The main goal of my Ozark Highlands Trail (OHT) hike earlier this month was to use it as a “shakedown” hike for my upcoming Continental Divide Trail (CDT) hike. I wanted to get some systems/routines worked out, figure out if there was any gear that I didn’t like or that didn’t work, etc. There was plenty of new gear to test out. In order to mimic my CDT hike, I took along several pieces of gear I normally wouldn’t have brought along on this hike. This blog has some thoughts on what worked, what didn’t, and planned changes. (You can read my trip report here.)
Pack: Once I figured out how to wear the pack correctly and got it all adjusted, I was quite happy with it. There are three main concerns I have with it though. First, the waist straps. I have to have the waist straps cinched down as tight as they will go. Hopefully if I lose some weight along the CDT it won’t cause the pack to stop fitting. Second, the water bottle holders. Getting my bottle put back in on this pack is much more difficult than on my other pack. Third, there is really no spare room. It might be a little tricky figuring out how to carry extra water for parts of the CDT. I think as long as I don’t have a big food carry and big water carry all at the same time, I’ll be ok. Also, I don’t think this is quite as comfortable as my other pack. But, even with all that said, overall I was pretty happy with the pack, especially for saving a couple pounds over my other pack.
Experience in wet weather: I haven’t done a whole lot of hiking in wet weather. I have been stormed on up in the mountains, but I have never had day after day of rain and creek crossings and have done little hiking while it was actually raining. It was good to finally get some experience in that type of weather. My rain gear kept me dry from the rain, not so much from the sweat, which is a problem with most, if not all, rain gear. I quickly learned to tuck my shirt into my rain pants when it’s raining, otherwise the bottom of it gets soaked. Other than my tent (which I’ll discuss later), I didn’t seem to have any problems with water getting somewhere it shouldn’t be. Based on the forecast when I started the trip, I expected to be walking in the rain much more than I actually did. Although the experience was good, I was glad I didn’t have a lot of walking in the rain.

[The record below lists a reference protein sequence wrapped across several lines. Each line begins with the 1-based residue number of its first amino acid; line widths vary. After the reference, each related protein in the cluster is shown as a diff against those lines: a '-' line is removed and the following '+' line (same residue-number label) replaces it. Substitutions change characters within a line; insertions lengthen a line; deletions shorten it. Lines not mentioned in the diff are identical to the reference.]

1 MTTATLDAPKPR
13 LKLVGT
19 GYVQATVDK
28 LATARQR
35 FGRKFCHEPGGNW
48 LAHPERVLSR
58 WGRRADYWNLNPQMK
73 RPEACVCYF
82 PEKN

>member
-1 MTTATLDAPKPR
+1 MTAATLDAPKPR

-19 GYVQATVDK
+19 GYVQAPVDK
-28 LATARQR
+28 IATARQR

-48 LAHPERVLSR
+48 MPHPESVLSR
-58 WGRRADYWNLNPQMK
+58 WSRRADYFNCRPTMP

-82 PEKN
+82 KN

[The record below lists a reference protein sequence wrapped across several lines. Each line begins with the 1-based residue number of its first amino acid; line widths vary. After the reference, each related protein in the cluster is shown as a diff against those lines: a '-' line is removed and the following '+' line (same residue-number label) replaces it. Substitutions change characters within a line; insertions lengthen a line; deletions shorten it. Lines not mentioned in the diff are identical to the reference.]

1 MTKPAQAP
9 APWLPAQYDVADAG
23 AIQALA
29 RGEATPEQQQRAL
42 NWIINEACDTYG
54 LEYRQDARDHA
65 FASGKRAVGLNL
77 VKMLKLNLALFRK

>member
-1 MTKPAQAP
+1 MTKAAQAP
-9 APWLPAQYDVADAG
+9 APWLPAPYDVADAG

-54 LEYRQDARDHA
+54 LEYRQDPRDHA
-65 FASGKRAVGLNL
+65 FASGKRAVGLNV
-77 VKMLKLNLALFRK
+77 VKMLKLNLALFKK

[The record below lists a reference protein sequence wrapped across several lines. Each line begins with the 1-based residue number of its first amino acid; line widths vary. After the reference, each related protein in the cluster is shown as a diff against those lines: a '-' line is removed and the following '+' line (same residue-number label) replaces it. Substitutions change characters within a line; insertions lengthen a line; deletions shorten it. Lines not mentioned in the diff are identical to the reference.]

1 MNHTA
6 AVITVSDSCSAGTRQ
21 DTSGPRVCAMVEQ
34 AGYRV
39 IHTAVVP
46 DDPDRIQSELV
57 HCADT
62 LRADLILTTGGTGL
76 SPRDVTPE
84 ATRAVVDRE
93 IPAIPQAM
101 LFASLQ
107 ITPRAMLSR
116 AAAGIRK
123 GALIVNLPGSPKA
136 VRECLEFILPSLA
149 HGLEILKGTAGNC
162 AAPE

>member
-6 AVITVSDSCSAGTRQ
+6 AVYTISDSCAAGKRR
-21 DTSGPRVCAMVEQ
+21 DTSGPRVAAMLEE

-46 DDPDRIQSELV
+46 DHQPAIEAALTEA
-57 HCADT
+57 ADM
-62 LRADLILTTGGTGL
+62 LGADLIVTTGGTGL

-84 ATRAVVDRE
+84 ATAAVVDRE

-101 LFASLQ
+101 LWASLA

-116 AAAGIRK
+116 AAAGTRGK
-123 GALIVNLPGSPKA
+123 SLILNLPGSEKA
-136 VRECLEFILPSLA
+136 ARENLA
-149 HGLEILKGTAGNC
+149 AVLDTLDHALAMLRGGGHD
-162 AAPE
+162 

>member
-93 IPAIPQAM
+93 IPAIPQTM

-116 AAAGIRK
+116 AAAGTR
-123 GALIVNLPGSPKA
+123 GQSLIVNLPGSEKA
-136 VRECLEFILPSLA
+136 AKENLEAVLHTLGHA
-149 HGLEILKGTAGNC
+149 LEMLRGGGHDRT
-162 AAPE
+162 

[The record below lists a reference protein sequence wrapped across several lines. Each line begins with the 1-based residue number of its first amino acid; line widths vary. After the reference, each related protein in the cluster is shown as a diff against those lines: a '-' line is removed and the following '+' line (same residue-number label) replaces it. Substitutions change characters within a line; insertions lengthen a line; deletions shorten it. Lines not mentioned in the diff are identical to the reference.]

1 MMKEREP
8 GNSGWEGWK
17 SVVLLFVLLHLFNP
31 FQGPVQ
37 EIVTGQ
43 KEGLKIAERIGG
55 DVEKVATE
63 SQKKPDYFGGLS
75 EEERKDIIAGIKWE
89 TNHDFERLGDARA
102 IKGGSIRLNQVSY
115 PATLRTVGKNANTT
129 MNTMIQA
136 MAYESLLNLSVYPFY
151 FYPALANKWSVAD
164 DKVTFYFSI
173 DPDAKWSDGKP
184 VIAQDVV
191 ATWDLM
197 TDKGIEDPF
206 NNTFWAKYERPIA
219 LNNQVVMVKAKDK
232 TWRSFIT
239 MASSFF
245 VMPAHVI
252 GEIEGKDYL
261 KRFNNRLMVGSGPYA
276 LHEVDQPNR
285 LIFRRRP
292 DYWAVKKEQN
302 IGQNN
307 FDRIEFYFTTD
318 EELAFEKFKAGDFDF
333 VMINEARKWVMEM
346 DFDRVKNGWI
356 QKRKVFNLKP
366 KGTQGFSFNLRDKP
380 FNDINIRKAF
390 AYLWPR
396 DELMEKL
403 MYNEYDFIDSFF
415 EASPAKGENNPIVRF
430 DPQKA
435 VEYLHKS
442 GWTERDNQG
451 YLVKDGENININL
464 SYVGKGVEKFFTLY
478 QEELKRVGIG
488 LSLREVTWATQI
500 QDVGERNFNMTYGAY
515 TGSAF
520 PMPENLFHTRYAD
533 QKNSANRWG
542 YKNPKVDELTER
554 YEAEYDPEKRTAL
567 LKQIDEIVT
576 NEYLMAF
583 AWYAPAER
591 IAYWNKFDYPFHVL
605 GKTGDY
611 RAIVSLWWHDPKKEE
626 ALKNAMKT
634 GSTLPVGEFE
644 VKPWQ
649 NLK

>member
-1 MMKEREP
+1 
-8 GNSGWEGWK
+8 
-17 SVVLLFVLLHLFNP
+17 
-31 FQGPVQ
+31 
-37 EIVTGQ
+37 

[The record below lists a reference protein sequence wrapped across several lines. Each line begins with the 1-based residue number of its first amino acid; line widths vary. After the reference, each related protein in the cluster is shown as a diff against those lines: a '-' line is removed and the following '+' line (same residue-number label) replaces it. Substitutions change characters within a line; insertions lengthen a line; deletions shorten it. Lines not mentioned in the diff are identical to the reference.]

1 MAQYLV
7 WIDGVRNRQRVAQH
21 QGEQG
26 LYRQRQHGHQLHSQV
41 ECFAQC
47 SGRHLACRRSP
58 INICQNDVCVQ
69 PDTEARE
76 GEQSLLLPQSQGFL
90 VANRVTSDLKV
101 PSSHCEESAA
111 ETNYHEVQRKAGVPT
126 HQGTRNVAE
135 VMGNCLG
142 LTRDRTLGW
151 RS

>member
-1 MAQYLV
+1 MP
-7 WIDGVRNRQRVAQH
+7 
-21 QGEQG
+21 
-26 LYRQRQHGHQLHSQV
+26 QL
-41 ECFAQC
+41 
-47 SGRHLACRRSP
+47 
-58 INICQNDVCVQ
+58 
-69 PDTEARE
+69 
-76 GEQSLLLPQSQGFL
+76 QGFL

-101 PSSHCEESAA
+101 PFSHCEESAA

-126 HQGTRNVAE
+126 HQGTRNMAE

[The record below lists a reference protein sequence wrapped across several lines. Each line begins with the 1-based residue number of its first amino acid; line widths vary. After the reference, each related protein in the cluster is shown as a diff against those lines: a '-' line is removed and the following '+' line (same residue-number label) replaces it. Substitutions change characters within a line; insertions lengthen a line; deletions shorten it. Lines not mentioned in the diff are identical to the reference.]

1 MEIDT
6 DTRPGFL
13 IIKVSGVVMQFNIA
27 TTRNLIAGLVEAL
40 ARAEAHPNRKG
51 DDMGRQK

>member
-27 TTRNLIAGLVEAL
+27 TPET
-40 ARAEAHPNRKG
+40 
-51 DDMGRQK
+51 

Mileage: I was quite worried about being able to string several 15ish mile days back to back to back. After I got my pack figured out, and excluding my feet, I was actually quite happy with how my body did. I was definitely sore and worn out at the end of each day, but I was able to make the mileage I needed, and my body seemed to recover pretty well each night. I even was able to get in just under 20 miles one day. I’m not sure how I would have felt by the end had I done the whole 164 miles, but this was at least an encouraging sign. I hope to start off a little slower than that on the CDT, but it was good to see how my body handled this mileage right off the bat. As long as I can get my feet figured out, I’ll feel pretty darn good about the physical part of it.
Creek Crossings: One of the things that made me most nervous during the trip was creek crossings. There were only two that ended up being fairly difficult: Buffalo River and the west crossing of Hurricane Creek. Thankfully I hit the water levels at a good time and made it across safely each time.